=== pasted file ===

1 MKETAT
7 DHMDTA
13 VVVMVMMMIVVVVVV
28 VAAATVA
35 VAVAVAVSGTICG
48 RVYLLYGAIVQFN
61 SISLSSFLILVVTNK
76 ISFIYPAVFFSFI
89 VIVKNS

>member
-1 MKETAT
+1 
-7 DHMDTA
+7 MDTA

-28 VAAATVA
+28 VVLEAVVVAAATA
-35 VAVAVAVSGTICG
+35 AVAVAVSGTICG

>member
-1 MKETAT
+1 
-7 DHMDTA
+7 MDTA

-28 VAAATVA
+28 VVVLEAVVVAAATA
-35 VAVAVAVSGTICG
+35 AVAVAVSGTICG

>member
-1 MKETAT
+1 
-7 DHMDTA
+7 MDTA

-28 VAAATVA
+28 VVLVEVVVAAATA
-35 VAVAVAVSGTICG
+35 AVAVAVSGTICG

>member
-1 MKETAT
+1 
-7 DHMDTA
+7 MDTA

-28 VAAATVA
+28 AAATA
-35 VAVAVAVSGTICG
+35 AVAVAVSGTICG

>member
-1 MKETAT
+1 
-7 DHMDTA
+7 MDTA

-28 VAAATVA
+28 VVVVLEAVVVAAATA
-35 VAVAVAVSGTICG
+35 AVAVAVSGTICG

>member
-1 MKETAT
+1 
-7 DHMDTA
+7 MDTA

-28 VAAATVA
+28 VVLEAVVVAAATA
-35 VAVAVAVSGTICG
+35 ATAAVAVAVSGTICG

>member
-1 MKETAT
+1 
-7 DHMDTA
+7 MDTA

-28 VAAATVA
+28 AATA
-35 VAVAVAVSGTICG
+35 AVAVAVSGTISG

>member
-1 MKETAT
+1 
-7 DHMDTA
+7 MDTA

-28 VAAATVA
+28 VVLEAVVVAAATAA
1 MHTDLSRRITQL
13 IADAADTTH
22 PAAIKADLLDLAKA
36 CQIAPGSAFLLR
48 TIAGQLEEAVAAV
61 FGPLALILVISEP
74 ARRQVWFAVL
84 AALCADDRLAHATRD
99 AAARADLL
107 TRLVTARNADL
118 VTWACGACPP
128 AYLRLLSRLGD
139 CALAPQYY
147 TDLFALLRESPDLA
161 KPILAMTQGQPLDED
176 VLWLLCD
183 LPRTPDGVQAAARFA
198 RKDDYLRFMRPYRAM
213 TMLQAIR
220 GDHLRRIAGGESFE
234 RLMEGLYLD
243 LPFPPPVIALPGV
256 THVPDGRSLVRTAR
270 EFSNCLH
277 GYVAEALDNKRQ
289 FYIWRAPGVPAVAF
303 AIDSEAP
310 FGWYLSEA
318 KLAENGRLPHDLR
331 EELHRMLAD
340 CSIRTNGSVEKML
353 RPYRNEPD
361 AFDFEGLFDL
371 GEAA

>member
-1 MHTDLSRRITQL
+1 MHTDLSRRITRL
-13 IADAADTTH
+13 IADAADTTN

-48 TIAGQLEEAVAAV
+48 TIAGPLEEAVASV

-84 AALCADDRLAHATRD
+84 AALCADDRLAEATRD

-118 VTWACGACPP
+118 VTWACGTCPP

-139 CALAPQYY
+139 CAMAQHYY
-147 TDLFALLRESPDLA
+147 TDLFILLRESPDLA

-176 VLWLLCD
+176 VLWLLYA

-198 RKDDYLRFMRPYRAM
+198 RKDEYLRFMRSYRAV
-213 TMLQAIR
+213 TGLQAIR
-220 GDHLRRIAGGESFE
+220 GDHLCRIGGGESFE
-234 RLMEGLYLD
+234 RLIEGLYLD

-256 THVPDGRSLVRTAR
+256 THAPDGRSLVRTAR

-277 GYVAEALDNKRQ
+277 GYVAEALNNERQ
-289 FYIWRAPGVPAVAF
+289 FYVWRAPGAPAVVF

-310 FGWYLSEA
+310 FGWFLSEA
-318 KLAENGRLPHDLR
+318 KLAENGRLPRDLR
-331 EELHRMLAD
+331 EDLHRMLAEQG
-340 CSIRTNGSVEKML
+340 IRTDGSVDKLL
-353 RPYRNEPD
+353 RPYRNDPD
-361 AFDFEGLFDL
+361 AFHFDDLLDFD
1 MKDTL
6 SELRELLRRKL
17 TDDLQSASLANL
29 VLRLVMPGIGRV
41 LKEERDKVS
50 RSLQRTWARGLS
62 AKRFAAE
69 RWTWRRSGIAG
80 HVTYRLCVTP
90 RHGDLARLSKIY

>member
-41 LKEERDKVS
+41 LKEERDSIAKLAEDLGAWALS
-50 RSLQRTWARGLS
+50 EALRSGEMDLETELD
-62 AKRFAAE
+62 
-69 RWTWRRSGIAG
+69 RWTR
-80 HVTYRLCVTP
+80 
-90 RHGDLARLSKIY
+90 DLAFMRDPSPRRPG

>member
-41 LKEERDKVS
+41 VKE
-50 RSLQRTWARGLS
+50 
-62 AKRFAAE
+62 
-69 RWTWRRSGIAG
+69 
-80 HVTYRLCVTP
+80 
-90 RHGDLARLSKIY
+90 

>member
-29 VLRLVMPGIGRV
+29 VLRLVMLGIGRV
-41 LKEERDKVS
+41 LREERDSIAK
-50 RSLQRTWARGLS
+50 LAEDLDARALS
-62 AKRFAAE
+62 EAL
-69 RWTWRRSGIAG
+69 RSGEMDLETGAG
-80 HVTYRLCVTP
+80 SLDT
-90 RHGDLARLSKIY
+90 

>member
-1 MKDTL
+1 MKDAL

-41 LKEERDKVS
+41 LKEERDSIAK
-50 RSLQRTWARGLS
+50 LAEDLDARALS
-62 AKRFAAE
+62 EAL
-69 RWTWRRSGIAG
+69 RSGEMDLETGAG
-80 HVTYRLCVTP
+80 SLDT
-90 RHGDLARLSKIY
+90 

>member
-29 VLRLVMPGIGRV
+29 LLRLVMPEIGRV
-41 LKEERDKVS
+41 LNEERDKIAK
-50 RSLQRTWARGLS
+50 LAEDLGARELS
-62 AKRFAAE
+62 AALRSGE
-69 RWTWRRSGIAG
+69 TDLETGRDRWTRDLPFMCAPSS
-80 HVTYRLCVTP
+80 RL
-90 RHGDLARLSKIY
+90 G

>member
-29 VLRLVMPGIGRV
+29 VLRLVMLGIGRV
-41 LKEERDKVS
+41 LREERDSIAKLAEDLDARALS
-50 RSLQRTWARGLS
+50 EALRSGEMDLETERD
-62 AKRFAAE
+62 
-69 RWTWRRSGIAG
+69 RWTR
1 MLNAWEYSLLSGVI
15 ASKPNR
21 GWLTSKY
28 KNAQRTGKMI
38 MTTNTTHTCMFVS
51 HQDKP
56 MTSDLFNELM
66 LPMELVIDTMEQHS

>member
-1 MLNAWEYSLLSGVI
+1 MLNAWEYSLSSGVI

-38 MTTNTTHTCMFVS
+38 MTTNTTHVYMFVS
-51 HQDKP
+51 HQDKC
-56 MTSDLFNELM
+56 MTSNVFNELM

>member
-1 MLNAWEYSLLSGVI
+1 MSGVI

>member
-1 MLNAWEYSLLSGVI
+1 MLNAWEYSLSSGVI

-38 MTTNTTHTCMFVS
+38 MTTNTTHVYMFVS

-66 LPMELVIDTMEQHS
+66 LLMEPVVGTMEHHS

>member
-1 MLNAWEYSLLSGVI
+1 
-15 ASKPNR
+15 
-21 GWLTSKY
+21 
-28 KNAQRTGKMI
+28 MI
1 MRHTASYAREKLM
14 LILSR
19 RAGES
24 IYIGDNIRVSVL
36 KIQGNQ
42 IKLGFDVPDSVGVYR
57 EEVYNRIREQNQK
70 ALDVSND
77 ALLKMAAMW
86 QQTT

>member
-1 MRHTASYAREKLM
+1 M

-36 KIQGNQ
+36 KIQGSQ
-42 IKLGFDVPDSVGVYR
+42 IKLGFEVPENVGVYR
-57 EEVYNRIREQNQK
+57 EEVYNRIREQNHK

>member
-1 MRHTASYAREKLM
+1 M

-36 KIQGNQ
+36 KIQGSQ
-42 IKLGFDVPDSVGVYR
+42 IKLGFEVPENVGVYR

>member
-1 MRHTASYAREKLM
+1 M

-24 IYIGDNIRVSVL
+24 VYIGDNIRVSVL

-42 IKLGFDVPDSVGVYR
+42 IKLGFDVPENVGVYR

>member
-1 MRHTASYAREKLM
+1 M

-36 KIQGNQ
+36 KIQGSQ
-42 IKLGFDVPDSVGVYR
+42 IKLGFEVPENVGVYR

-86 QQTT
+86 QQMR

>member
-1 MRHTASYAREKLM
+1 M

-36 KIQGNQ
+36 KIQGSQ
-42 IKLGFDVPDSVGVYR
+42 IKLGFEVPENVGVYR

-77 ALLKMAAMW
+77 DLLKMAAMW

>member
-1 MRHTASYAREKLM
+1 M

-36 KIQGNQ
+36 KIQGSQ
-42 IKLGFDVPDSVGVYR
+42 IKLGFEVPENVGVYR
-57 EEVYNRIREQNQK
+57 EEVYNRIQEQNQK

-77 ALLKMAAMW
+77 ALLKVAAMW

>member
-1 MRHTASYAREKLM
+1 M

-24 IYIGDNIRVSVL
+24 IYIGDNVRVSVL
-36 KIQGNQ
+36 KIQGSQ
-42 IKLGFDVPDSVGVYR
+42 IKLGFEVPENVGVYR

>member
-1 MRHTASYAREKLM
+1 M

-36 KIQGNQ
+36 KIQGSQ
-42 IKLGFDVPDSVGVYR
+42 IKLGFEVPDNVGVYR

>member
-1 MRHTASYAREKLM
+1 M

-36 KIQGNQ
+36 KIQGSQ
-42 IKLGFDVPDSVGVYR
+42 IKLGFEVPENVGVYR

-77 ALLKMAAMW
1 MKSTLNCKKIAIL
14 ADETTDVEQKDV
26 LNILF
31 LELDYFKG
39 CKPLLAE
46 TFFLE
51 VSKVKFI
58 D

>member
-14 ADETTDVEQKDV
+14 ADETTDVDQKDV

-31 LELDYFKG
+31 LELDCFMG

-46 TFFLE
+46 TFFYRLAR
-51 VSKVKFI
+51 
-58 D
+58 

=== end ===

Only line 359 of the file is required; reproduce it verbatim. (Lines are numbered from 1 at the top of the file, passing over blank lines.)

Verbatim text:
-36 KIQGNQ